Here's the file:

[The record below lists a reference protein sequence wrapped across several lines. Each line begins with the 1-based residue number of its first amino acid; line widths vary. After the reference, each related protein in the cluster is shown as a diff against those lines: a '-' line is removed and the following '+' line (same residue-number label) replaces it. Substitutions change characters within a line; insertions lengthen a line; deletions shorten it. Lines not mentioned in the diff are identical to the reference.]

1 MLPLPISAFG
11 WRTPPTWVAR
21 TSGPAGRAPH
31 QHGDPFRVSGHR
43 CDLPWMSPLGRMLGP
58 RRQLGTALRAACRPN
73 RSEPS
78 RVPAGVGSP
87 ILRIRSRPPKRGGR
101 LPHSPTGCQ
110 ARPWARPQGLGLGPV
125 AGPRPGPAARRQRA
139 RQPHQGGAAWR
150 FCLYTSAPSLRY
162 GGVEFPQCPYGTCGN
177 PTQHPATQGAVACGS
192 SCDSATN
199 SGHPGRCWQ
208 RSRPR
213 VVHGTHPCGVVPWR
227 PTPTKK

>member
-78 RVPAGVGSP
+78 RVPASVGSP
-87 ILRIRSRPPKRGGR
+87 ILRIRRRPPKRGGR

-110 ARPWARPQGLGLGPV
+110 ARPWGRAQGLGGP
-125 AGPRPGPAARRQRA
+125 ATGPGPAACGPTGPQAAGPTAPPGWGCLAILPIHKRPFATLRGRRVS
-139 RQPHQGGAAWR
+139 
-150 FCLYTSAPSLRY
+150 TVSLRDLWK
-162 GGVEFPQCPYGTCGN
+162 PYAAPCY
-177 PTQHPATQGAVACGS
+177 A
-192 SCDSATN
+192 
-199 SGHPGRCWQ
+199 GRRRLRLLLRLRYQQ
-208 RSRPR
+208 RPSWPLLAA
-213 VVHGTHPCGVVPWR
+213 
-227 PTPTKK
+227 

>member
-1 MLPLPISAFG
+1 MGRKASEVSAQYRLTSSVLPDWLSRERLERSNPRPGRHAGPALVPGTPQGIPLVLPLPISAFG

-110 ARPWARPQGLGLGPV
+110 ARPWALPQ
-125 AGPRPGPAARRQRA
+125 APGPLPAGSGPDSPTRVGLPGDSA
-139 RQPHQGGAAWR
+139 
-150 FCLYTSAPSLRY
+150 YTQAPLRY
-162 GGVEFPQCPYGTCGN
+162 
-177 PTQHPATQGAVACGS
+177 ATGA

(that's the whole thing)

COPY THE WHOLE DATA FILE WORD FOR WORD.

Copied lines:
[The record below lists a reference protein sequence wrapped across several lines. Each line begins with the 1-based residue number of its first amino acid; line widths vary. After the reference, each related protein in the cluster is shown as a diff against those lines: a '-' line is removed and the following '+' line (same residue-number label) replaces it. Substitutions change characters within a line; insertions lengthen a line; deletions shorten it. Lines not mentioned in the diff are identical to the reference.]

1 MLPLPISAFG
11 WRTPPTWVAR
21 TSGPAGRAPH
31 QHGDPFRVSGHR
43 CDLPWMSPLGRMLGP
58 RRQLGTALRAACRPN
73 RSEPS
78 RVPAGVGSP
87 ILRIRSRPPKRGGR
101 LPHSPTGCQ
110 ARPWARPQGLGLGPV
125 AGPRPGPAARRQRA
139 RQPHQGGAAWR
150 FCLYTSAPSLRY
162 GGVEFPQCPYGTCGN
177 PTQHPATQGAVACGS
192 SCDSATN
199 SGHPGRCWQ
208 RSRPR
213 VVHGTHPCGVVPWR
227 PTPTKK

>member
-78 RVPAGVGSP
+78 RVPASVGSP
-87 ILRIRSRPPKRGGR
+87 ILRIRRRPPKRGGR

-110 ARPWARPQGLGLGPV
+110 ARPWGRAQGLGGP
-125 AGPRPGPAARRQRA
+125 ATGPGPAACGPTGPQAAGPTAPPGWGCLAILPIHKRPFATLRGRRVS
-139 RQPHQGGAAWR
+139 
-150 FCLYTSAPSLRY
+150 TVSLRDLWK
-162 GGVEFPQCPYGTCGN
+162 PYAAPCY
-177 PTQHPATQGAVACGS
+177 A
-192 SCDSATN
+192 
-199 SGHPGRCWQ
+199 GRRRLRLLLRLRYQQ
-208 RSRPR
+208 RPSWPLLAA
-213 VVHGTHPCGVVPWR
+213 
-227 PTPTKK
+227 

>member
-1 MLPLPISAFG
+1 MGRKASEVSAQYRLTSSVLPDWLSRERLERSNPRPGRHAGPALVPGTPQGIPLVLPLPISAFG

-110 ARPWARPQGLGLGPV
+110 ARPWALPQ
-125 AGPRPGPAARRQRA
+125 APGPLPAGSGPDSPTRVGLPGDSA
-139 RQPHQGGAAWR
+139 
-150 FCLYTSAPSLRY
+150 YTQAPLRY
-162 GGVEFPQCPYGTCGN
+162 
-177 PTQHPATQGAVACGS
+177 ATGA